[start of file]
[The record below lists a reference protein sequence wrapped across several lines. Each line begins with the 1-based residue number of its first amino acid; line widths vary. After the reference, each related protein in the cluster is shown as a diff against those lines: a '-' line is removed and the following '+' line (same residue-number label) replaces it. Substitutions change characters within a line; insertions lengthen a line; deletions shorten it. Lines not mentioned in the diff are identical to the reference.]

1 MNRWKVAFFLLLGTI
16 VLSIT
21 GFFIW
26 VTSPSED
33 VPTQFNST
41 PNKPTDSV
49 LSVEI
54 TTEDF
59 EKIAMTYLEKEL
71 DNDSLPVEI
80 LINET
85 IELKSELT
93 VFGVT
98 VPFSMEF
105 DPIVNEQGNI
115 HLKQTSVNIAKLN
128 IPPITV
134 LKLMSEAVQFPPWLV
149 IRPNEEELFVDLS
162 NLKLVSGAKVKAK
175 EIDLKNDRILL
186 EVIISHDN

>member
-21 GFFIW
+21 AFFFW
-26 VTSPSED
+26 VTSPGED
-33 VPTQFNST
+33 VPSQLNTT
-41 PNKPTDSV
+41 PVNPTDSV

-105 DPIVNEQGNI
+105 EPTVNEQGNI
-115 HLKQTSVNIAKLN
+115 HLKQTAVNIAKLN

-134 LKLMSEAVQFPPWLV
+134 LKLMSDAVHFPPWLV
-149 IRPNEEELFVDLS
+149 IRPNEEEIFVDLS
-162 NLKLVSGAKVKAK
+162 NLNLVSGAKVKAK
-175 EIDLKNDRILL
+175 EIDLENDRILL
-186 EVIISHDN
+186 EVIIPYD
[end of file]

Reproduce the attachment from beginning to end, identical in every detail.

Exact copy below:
[The record below lists a reference protein sequence wrapped across several lines. Each line begins with the 1-based residue number of its first amino acid; line widths vary. After the reference, each related protein in the cluster is shown as a diff against those lines: a '-' line is removed and the following '+' line (same residue-number label) replaces it. Substitutions change characters within a line; insertions lengthen a line; deletions shorten it. Lines not mentioned in the diff are identical to the reference.]

1 MNRWKVAFFLLLGTI
16 VLSIT
21 GFFIW
26 VTSPSED
33 VPTQFNST
41 PNKPTDSV
49 LSVEI
54 TTEDF
59 EKIAMTYLEKEL
71 DNDSLPVEI
80 LINET
85 IELKSELT
93 VFGVT
98 VPFSMEF
105 DPIVNEQGNI
115 HLKQTSVNIAKLN
128 IPPITV
134 LKLMSEAVQFPPWLV
149 IRPNEEELFVDLS
162 NLKLVSGAKVKAK
175 EIDLKNDRILL
186 EVIISHDN

>member
-21 GFFIW
+21 AFFFW
-26 VTSPSED
+26 VTSPGED
-33 VPTQFNST
+33 VPSQLNTT
-41 PNKPTDSV
+41 PVNPTDSV

-105 DPIVNEQGNI
+105 EPTVNEQGNI
-115 HLKQTSVNIAKLN
+115 HLKQTAVNIAKLN

-134 LKLMSEAVQFPPWLV
+134 LKLMSDAVHFPPWLV
-149 IRPNEEELFVDLS
+149 IRPNEEEIFVDLS
-162 NLKLVSGAKVKAK
+162 NLNLVSGAKVKAK
-175 EIDLKNDRILL
+175 EIDLENDRILL
-186 EVIISHDN
+186 EVIIPYD